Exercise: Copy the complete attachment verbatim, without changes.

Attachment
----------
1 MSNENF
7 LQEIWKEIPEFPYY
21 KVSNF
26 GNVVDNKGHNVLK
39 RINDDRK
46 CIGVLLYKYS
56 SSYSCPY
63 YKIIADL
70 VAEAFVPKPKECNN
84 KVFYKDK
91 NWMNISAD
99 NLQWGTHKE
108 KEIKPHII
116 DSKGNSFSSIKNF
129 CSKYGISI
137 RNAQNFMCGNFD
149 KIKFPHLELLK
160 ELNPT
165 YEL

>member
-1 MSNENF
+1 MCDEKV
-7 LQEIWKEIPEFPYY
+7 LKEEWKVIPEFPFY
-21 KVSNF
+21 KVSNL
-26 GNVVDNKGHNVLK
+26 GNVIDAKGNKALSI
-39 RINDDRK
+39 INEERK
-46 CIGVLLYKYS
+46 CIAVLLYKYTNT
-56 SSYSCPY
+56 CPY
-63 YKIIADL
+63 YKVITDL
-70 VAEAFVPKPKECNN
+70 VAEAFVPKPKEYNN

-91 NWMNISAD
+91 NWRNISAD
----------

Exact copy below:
1 MSNENF
7 LQEIWKEIPEFPYY
21 KVSNF
26 GNVVDNKGHNVLK
39 RINDDRK
46 CIGVLLYKYS
56 SSYSCPY
63 YKIIADL
70 VAEAFVPKPKECNN
84 KVFYKDK
91 NWMNISAD
99 NLQWGTHKE
108 KEIKPHII
116 DSKGNSFSSIKNF
129 CSKYGISI
137 RNAQNFMCGNFD
149 KIKFPHLELLK
160 ELNPT
165 YEL

>member
-1 MSNENF
+1 MCDEKV
-7 LQEIWKEIPEFPYY
+7 LKEEWKVIPEFPFY
-21 KVSNF
+21 KVSNL
-26 GNVVDNKGHNVLK
+26 GNVIDAKGNKALSI
-39 RINDDRK
+39 INEERK
-46 CIGVLLYKYS
+46 CIAVLLYKYTNT
-56 SSYSCPY
+56 CPY
-63 YKIIADL
+63 YKVITDL
-70 VAEAFVPKPKECNN
+70 VAEAFVPKPKEYNN

-91 NWMNISAD
+91 NWRNISAD